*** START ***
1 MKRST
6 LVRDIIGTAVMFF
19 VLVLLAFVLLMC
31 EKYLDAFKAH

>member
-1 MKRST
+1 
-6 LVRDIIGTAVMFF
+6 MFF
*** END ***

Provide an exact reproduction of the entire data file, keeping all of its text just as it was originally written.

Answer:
1 MKRST
6 LVRDIIGTAVMFF
19 VLVLLAFVLLMC
31 EKYLDAFKAH

>member
-1 MKRST
+1 
-6 LVRDIIGTAVMFF
+6 MFF